Steve Kelman reports on innovations at DHS that could help analysts across government.
For the last two years, Tammy Tippie has been the performance improvement officer at the Department of Homeland Security Office of Intelligence and Analysis, coming to DHS from a 10-year career in the Defense Department. My wife met her recently through a friend who used to be a senior government official, and she suggested I should meet Tammy. Tippie was recently in Boston to visit the local fusion center for "connect the dots" intelligence collaboration, and we had lunch together.
(I had planned to suggest a Thai restaurant across the street from the Kennedy School, but asked instead what kind of food she liked. "How about Thai?" she responded. Clearly, we were off to a good start.)
It got better from there. This turned out to be the most interesting lunch I've had in weeks, because it opened my eyes wide to some fascinating recent developments in tech-aided performance measurement for intelligence analysts, which have been pioneered within the intelligence community by DHS.
As regular readers may be aware, since I have on a number of occasions blogged about this, I teach performance measurement in one of our flagship executive education programs at the Kennedy School, Senior Executive Fellows (for GS-15s and colonels). We always have a number of people from the intelligence community, mostly analysts, in these classes, and I will confess I have always worried that good performance measures are hard to develop for intelligence analysis, that I know little about the topic, and that therefore my classes were not adding value for them.
Thanks to Tammy, I now know better.
The key to the system is natural-language processing software. Every piece of reporting and analysis prepared by intelligence analysts at DHS is archived in a machine-readable database. What the natural-language processing software does is to "read" each document and give it a score based on how well it answers questions the kind of document in question is supposed to answer. The software must be populated with templates, developed by humans, of what a good answer is. But then the software cranks out an answer for each document, based on those templates.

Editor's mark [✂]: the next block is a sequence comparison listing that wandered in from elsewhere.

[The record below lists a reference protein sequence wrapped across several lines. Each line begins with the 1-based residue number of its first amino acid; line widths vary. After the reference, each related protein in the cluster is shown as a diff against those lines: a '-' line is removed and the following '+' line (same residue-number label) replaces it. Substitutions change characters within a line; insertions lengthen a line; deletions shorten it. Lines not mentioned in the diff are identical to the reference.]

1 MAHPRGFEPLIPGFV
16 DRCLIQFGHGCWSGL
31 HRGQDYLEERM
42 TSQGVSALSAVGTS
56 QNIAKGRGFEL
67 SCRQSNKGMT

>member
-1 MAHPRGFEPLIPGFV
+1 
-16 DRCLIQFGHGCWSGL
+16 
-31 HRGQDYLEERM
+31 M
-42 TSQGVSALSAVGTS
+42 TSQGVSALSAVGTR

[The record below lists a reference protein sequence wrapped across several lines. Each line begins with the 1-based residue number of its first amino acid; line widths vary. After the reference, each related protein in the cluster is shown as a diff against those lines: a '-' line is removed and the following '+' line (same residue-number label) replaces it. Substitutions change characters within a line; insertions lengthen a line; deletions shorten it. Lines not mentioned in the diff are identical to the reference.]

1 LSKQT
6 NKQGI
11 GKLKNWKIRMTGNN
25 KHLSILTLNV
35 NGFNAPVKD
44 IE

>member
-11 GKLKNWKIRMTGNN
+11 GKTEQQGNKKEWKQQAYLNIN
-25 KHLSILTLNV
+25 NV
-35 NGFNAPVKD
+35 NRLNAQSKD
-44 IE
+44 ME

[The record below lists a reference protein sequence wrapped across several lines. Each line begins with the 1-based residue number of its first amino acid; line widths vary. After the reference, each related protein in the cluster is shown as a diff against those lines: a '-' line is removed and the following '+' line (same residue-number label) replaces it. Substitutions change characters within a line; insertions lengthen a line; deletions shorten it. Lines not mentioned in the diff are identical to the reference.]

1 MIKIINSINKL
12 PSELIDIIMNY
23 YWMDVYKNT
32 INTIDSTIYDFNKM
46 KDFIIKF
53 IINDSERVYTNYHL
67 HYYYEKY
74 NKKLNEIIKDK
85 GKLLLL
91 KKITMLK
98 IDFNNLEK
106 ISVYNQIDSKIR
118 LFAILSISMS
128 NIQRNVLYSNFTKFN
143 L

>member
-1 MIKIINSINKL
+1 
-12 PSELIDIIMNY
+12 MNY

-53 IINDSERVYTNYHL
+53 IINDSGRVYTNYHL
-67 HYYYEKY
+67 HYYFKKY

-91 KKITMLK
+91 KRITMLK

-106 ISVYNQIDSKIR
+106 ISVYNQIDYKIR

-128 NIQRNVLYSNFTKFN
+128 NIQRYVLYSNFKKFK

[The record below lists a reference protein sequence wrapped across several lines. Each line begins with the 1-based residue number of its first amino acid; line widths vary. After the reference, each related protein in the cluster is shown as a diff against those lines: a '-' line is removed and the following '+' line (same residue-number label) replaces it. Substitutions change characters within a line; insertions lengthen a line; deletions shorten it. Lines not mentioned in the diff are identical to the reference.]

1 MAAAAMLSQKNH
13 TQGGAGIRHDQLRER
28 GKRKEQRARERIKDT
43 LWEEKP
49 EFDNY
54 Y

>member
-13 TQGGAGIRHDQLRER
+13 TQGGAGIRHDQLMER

Other tech-related elements of the performance measurement system include the ability to track how often other analysts click through to a document, how long on average the reader spends with the document, and how often it is forwarded to other analysts. The organization also has one low-tech customer feedback team that analyzes each document for how well it comports with "tradecraft" standards for the format and structure of an argument, and another that surveys customers on their satisfaction with every product.
Tammy's unit organizes a monthly cycle of four different meetings, one every week, to discuss the data. One discusses Intelligence and Analysis performance metrics, while another focuses on mission-support related metrics such as help desk or training. At some point, DHS should be able to look at time trends, to see if the software is showing improved document quality over time, but the system hasn't been going long enough as of now.
Two areas where natural-language analysis revealed frequent problems in analysts' reports were incomplete assessments of the implications of what would happen if the data on which the analysis was based proved to be wrong, and failure to sufficiently indicate the sources for judgments in the report so that readers could assess their credibility. The office then assigned mentors to the employees who consistently showed these shortcomings, coached them on how to improve, and assigned the best analysts to read the work done after the mentoring.
What Tammy told me was a revelation, frankly. These techniques could be used, I suspect, by most any organization whose employees prepare analyses and reports. I wonder if any blog readers' agencies, inside or outside the intelligence community, are using such methods as well.